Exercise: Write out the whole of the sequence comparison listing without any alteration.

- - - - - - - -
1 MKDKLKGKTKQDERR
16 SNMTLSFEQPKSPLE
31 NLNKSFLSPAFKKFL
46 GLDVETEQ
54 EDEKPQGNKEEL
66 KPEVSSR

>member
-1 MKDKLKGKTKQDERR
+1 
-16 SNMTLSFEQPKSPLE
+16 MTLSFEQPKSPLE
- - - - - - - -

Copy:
1 MKDKLKGKTKQDERR
16 SNMTLSFEQPKSPLE
31 NLNKSFLSPAFKKFL
46 GLDVETEQ
54 EDEKPQGNKEEL
66 KPEVSSR

>member
-1 MKDKLKGKTKQDERR
+1 
-16 SNMTLSFEQPKSPLE
+16 MTLSFEQPKSPLE